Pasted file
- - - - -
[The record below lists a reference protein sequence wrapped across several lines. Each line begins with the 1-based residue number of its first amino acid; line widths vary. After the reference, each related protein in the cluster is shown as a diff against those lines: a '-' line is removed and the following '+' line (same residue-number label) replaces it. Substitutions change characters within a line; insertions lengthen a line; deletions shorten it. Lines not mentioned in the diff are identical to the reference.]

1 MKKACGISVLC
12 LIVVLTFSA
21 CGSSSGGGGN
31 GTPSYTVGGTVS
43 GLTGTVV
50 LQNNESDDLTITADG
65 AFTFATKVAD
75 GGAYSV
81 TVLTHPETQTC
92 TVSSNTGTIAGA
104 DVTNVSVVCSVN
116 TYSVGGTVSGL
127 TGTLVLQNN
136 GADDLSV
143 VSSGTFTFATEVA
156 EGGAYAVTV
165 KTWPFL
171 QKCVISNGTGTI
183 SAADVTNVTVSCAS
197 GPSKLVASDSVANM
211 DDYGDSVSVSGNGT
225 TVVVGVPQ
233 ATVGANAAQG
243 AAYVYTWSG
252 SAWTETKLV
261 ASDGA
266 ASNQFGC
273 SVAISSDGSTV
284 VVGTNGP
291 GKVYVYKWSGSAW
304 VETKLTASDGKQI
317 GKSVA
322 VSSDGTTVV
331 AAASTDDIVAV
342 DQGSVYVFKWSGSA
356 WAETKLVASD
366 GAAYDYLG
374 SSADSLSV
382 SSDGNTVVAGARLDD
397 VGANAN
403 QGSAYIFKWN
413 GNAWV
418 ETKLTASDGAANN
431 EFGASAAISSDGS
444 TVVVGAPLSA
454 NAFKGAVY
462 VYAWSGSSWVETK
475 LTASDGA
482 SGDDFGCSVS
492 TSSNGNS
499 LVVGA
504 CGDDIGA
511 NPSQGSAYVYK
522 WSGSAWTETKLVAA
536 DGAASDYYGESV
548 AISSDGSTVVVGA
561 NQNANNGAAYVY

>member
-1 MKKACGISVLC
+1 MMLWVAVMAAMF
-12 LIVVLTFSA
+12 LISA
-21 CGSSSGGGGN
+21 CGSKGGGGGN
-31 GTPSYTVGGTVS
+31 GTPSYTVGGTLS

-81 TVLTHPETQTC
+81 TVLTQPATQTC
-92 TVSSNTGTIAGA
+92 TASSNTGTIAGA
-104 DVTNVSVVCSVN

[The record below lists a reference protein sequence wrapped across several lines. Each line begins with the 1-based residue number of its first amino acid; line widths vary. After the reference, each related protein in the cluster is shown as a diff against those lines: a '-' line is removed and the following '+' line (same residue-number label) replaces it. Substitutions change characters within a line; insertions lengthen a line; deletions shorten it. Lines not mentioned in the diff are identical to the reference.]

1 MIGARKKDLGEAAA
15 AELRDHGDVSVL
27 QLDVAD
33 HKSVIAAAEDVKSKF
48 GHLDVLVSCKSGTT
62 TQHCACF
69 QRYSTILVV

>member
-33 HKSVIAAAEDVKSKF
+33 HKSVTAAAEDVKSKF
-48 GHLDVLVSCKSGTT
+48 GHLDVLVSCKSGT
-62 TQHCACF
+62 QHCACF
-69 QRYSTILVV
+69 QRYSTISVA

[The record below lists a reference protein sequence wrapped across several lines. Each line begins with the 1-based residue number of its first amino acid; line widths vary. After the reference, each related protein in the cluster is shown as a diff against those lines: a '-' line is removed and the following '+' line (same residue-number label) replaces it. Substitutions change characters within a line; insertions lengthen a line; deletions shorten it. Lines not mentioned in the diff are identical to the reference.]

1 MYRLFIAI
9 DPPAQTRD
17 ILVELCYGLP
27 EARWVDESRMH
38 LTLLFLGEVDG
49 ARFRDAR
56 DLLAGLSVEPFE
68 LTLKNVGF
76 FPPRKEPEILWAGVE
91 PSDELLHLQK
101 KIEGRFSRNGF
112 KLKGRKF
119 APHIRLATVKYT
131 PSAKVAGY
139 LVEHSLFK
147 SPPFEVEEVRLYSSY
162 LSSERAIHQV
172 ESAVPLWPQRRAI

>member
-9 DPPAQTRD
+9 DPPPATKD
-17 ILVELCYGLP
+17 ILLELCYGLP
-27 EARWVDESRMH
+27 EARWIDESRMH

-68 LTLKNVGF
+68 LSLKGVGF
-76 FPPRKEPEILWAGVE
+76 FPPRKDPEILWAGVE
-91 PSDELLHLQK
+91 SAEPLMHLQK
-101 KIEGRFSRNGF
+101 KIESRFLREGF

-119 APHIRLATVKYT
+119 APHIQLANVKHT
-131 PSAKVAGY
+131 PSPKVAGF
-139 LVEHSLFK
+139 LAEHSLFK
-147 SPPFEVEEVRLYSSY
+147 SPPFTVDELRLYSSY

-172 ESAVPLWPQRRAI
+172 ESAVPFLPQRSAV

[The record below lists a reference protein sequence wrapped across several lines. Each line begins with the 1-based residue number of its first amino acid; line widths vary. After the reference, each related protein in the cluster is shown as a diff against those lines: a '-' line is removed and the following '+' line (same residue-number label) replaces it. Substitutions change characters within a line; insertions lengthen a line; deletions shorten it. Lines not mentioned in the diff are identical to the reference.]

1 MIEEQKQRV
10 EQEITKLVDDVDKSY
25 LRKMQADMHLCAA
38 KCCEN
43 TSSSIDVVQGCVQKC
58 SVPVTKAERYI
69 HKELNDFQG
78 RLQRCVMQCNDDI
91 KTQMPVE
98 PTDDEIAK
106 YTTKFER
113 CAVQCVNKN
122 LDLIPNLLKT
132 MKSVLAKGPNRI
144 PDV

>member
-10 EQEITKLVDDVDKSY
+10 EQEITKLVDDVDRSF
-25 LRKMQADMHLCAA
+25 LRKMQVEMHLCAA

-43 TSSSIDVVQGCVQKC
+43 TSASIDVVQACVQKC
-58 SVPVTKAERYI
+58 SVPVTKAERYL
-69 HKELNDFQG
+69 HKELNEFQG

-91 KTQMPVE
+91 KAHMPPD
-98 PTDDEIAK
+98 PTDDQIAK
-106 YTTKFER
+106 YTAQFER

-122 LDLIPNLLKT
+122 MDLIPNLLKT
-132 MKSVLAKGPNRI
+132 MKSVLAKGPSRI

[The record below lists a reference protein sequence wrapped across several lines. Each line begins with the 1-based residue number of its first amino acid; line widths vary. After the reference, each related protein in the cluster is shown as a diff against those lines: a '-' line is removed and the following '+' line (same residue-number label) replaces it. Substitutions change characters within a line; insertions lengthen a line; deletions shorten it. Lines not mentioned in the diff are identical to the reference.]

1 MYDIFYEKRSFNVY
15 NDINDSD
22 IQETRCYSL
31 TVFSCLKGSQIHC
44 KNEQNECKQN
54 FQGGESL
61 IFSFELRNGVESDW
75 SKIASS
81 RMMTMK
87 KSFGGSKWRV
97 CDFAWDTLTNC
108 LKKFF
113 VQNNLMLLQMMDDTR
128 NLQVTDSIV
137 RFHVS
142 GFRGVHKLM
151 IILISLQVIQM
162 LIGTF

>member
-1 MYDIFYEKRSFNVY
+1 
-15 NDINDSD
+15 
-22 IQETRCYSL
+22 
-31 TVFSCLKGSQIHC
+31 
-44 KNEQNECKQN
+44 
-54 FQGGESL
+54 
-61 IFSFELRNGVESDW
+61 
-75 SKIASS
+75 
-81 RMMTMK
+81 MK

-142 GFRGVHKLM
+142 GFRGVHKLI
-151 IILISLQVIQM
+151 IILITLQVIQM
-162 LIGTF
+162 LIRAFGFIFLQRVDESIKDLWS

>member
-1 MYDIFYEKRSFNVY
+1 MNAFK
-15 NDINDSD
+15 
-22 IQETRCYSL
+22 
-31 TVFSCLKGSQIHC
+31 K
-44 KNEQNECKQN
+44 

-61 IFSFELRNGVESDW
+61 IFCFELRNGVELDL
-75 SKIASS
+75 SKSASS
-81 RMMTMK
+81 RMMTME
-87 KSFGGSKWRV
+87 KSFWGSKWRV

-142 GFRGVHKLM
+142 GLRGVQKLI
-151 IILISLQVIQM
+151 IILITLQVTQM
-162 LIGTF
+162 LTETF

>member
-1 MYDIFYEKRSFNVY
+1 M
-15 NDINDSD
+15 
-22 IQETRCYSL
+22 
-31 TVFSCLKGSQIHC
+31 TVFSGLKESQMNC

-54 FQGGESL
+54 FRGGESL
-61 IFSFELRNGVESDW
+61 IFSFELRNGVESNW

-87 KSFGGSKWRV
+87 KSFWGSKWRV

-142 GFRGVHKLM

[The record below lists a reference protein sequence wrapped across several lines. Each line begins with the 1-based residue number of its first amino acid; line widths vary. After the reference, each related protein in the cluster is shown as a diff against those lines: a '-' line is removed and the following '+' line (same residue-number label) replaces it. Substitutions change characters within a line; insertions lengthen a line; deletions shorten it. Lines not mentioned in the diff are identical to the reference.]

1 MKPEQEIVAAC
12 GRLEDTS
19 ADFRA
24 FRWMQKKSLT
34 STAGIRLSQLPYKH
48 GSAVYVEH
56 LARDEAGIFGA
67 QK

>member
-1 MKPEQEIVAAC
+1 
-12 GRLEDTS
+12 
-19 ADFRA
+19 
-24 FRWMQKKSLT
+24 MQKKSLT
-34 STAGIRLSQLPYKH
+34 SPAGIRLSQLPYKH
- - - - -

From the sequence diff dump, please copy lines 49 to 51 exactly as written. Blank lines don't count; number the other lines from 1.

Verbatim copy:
475 LTASDGA
482 SGDDFGCSVS
492 TSSNGNS